The little bit of less snow per winter that we get and the bit of warmer weather we see here may be a nice break from harsh winters but there are a hundred domino effects that will severely affect the lives of everyone everywhere.

        • Transporter Room 3
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          54 months ago

          I live against one of the great lakes and I remember growing up there were certain bridges people avoided for month at a time because the rains could make the creeks surge and flood almost 5ft above the bridge.

          That particular valley hasn’t flooded in almost 10 years now. There haven’t been any changes to the way water is handled around here either, no widened waterways or dams to open floodgates on. Just… Not enough water anymore.

          • IninewCrow
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            44 months ago

            I’ve got friends and relatives up in James Bay and they haven’t been able to open up the winter road properly up there this year. Ten, 20 years ago the winter road season started about a week or two before Christmas and lasted all the way to the first week of April in a good year. Now it realistically only lasts about one month.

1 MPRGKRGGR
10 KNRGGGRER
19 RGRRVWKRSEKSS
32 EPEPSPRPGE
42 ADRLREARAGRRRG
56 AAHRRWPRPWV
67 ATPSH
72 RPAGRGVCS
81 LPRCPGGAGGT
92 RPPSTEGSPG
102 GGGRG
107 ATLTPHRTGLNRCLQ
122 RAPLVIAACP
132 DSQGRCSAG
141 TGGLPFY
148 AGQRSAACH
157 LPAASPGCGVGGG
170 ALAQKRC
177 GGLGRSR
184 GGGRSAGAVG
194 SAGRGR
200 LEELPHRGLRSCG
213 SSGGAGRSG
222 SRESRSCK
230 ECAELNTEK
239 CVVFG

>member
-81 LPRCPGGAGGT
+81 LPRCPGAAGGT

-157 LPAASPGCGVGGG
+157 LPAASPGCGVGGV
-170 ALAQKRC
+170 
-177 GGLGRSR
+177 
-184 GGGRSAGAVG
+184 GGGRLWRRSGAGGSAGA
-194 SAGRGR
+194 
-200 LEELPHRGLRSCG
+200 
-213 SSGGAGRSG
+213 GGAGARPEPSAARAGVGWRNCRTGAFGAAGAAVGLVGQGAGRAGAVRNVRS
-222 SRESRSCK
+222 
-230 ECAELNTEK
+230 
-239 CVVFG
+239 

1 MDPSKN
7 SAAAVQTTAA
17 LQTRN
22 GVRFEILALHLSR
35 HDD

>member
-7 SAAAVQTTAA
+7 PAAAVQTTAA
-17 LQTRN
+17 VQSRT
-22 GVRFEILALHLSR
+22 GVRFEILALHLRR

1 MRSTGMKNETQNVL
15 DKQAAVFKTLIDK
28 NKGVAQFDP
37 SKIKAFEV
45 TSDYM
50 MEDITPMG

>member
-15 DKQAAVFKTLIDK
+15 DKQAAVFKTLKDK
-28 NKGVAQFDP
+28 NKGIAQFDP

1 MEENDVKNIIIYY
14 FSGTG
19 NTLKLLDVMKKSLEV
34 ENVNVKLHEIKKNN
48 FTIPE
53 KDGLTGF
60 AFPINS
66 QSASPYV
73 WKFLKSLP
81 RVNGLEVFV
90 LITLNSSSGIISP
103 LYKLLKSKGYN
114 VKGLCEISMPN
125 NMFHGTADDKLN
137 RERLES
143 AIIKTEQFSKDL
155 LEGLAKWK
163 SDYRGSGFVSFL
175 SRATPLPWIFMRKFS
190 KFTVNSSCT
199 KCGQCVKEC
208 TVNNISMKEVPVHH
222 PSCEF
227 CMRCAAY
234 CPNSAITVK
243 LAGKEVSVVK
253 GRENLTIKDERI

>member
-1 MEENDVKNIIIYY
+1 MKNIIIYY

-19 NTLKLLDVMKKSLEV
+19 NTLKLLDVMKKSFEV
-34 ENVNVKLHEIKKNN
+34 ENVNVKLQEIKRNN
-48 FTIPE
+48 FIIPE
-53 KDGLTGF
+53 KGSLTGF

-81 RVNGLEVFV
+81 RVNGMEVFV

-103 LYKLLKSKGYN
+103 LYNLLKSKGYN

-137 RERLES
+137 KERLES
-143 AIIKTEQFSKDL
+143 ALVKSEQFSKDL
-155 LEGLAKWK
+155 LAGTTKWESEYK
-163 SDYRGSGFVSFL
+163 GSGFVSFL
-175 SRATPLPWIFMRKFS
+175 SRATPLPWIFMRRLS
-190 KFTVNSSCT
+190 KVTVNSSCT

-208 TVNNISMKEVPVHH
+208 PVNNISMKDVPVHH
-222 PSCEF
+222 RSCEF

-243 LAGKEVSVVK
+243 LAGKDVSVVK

The openings they have for the road up there right now is for light vehicles like cars and trucks. The most important reason to have the ice road is heavy transports and they haven’t been able to get them up there yet this year.

            It’s a definite sign of unusually warm weather trends.

      • @jpreston2005@lemmy.world
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        114 months ago

        additionally power substations have become a favorite target of far-right terrorists. With the election looming, there will probably ramp up attacks around that time as well.

      • @agent_flounder@lemmy.world
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        84 months ago

        Definitely a problem in the arid US states. One of the very few things that worries me about living in Colorado in the coming years.

      • @poppy@lemm.ee
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        44 months ago

        Drinking water, maybe. But a large amount of crops are grown in the Midwest and when we have droughts our crop season suffers greatly.

        • @ricecake@sh.itjust.works
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          44 months ago